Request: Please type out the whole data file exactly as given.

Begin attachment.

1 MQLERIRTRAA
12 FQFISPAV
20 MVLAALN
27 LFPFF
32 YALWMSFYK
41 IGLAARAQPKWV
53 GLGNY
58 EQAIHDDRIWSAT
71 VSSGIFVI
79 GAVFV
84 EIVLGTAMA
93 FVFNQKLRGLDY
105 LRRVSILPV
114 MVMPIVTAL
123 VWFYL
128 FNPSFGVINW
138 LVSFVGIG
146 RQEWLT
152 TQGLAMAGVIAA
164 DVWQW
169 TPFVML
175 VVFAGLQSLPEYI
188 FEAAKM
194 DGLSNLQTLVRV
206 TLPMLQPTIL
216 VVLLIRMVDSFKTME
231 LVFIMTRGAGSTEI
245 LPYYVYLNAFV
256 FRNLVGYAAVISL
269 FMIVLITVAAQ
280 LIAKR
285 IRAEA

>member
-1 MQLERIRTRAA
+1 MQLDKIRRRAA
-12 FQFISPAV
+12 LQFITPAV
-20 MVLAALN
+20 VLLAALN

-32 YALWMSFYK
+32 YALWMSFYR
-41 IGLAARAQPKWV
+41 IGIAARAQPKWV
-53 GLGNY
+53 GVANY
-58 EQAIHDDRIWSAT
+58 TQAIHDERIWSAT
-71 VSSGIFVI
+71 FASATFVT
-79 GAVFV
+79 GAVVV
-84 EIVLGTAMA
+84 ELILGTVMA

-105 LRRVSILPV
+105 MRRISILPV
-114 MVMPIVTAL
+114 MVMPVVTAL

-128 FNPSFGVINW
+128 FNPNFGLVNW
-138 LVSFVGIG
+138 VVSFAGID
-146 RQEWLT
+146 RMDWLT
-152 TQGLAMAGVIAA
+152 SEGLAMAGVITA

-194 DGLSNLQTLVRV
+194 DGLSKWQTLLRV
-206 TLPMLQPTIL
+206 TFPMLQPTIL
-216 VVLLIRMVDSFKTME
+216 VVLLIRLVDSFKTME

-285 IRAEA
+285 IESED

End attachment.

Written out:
1 MQLERIRTRAA
12 FQFISPAV
20 MVLAALN
27 LFPFF
32 YALWMSFYK
41 IGLAARAQPKWV
53 GLGNY
58 EQAIHDDRIWSAT
71 VSSGIFVI
79 GAVFV
84 EIVLGTAMA
93 FVFNQKLRGLDY
105 LRRVSILPV
114 MVMPIVTAL
123 VWFYL
128 FNPSFGVINW
138 LVSFVGIG
146 RQEWLT
152 TQGLAMAGVIAA
164 DVWQW
169 TPFVML
175 VVFAGLQSLPEYI
188 FEAAKM
194 DGLSNLQTLVRV
206 TLPMLQPTIL
216 VVLLIRMVDSFKTME
231 LVFIMTRGAGSTEI
245 LPYYVYLNAFV
256 FRNLVGYAAVISL
269 FMIVLITVAAQ
280 LIAKR
285 IRAEA

>member
-1 MQLERIRTRAA
+1 MQLDKIRRRAA
-12 FQFISPAV
+12 LQFITPAV
-20 MVLAALN
+20 VLLAALN

-32 YALWMSFYK
+32 YALWMSFYR
-41 IGLAARAQPKWV
+41 IGIAARAQPKWV
-53 GLGNY
+53 GVANY
-58 EQAIHDDRIWSAT
+58 TQAIHDERIWSAT
-71 VSSGIFVI
+71 FASATFVT
-79 GAVFV
+79 GAVVV
-84 EIVLGTAMA
+84 ELILGTVMA

-105 LRRVSILPV
+105 MRRISILPV
-114 MVMPIVTAL
+114 MVMPVVTAL

-128 FNPSFGVINW
+128 FNPNFGLVNW
-138 LVSFVGIG
+138 VVSFAGID
-146 RQEWLT
+146 RMDWLT
-152 TQGLAMAGVIAA
+152 SEGLAMAGVITA

-194 DGLSNLQTLVRV
+194 DGLSKWQTLLRV
-206 TLPMLQPTIL
+206 TFPMLQPTIL
-216 VVLLIRMVDSFKTME
+216 VVLLIRLVDSFKTME

-285 IRAEA
+285 IESED